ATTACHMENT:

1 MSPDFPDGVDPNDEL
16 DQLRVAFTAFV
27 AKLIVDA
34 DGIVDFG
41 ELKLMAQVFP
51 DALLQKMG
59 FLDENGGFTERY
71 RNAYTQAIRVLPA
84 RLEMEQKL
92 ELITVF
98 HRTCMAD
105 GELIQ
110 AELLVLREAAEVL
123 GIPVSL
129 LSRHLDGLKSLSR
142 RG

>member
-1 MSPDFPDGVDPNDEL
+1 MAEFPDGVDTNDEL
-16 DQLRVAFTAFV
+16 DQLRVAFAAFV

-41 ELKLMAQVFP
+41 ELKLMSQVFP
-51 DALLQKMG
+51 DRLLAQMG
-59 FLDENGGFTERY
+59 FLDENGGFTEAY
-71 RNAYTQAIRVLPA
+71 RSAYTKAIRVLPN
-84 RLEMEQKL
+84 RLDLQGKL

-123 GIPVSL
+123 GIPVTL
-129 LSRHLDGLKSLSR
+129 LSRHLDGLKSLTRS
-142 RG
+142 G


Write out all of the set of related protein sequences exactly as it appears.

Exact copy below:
1 MSPDFPDGVDPNDEL
16 DQLRVAFTAFV
27 AKLIVDA
34 DGIVDFG
41 ELKLMAQVFP
51 DALLQKMG
59 FLDENGGFTERY
71 RNAYTQAIRVLPA
84 RLEMEQKL
92 ELITVF
98 HRTCMAD
105 GELIQ
110 AELLVLREAAEVL
123 GIPVSL
129 LSRHLDGLKSLSR
142 RG

>member
-1 MSPDFPDGVDPNDEL
+1 MAEFPDGVDTNDEL
-16 DQLRVAFTAFV
+16 DQLRVAFAAFV

-41 ELKLMAQVFP
+41 ELKLMSQVFP
-51 DALLQKMG
+51 DRLLAQMG
-59 FLDENGGFTERY
+59 FLDENGGFTEAY
-71 RNAYTQAIRVLPA
+71 RSAYTKAIRVLPN
-84 RLEMEQKL
+84 RLDLQGKL

-123 GIPVSL
+123 GIPVTL
-129 LSRHLDGLKSLSR
+129 LSRHLDGLKSLTRS
-142 RG
+142 G